Dangerous Talk: Scandalous, Seditious, and Treasonable Speech in Pre-Modern England

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OUP Oxford, Jan 14, 2010 - History - 392 pages
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Dangerous Talk examines the 'lewd, ungracious, detestable, opprobrious, and rebellious-sounding' speech of ordinary men and women who spoke scornfully of kings and queens. Eavesdropping on lost conversations, it reveals the expressions that got people into trouble, and follows the fate of some of the offenders. Introducing stories and characters previously unknown to history, David Cressy explores the contested zones where private words had public consequence. Though 'words were but wind', as the proverb had it, malicious tongues caused social damage, seditious words challenged political authority, and treasonous speech imperilled the crown. Royal regimes from the house of Plantagenet to the house of Hanover coped variously with 'crimes of the tongue' and found ways to monitor talk they deemed dangerous. Their response involved policing and surveillance, judicial intervention, political propaganda, and the crafting of new law. In early Tudor times to speak ill of the monarch could risk execution. By the end of the Stuart era similar words could be dismissed with a shrug. This book traces the development of free speech across five centuries of popular political culture, and shows how scandalous, seditious and treasonable talk finally gained protection as 'the birthright of an Englishman'. The lively and accessible work of a prize-winning social historian, it offers fresh insight into pre-modern society, the politics of language, and the social impact of the law.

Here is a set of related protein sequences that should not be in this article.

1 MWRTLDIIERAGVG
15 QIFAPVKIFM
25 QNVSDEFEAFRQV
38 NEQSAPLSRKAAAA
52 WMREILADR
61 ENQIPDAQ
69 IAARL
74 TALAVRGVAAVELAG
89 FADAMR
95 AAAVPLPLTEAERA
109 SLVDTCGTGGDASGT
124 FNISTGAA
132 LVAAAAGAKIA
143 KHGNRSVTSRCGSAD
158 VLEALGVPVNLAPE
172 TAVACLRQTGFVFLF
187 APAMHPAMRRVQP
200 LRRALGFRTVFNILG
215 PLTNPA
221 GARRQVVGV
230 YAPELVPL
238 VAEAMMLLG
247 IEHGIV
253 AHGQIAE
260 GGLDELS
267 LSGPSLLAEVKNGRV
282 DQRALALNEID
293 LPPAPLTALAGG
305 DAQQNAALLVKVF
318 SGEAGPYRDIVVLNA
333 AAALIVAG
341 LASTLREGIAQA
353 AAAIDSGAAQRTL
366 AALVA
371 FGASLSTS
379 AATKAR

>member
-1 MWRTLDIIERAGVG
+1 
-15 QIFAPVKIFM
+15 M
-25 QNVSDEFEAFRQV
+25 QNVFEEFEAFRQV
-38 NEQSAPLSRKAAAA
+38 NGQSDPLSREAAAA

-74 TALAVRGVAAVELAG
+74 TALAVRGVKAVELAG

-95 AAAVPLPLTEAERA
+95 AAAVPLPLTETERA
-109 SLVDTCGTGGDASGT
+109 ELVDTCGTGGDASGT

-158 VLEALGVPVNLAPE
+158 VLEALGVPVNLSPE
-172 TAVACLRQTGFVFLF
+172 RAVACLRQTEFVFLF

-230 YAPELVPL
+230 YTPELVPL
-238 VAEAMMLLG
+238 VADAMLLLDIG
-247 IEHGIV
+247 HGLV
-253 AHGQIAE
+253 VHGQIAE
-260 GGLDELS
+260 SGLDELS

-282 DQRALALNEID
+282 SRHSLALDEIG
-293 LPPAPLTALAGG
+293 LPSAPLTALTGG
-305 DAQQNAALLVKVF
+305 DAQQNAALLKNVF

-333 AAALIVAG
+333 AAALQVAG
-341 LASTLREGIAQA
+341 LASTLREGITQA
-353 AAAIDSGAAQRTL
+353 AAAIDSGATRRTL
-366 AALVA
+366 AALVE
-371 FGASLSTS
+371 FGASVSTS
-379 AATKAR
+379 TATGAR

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3Speaking Treason
4Elizabethan Voices
5Words against King James
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7Dangerous Words 16251642
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11Dangerous Speech from Hanoverian to Modern England
12Dangerous Talk in Dangerous Times

8Revolutionary Seditions

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About the author (2010)

Born in England and educated at Cambridge, David Cressy has made his career in the United States, where he is currently Humanities Distinguished Professor of History at Ohio State University. A social and cultural historian of early modern England, concerned with the intersections of elite and popular culture, central and local government, and official and unofficial religion, he is the author of nine books including Birth, Marriage and Death (1997), Agnes Bowker's Cat (2001), and England on Edge (2006). A Fellow of the Royal Historical Society, a Guggenheim Fellow, and recipient of fellowships from the National Endowment for the Humanities and the Huntington Library, David Cressy has been a visiting fellow at Churchill College, Cambridge, and at Magdalen, St. Catherine's and All Souls Colleges, Oxford.

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